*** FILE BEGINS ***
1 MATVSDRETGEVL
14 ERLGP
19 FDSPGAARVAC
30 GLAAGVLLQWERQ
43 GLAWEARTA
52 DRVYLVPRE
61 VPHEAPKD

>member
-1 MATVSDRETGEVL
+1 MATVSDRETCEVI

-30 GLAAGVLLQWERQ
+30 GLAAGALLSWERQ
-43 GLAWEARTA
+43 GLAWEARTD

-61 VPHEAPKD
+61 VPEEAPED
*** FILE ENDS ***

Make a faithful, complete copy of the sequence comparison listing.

1 MATVSDRETGEVL
14 ERLGP
19 FDSPGAARVAC
30 GLAAGVLLQWERQ
43 GLAWEARTA
52 DRVYLVPRE
61 VPHEAPKD

>member
-1 MATVSDRETGEVL
+1 MATVSDRETCEVI

-30 GLAAGVLLQWERQ
+30 GLAAGALLSWERQ
-43 GLAWEARTA
+43 GLAWEARTD

-61 VPHEAPKD
+61 VPEEAPED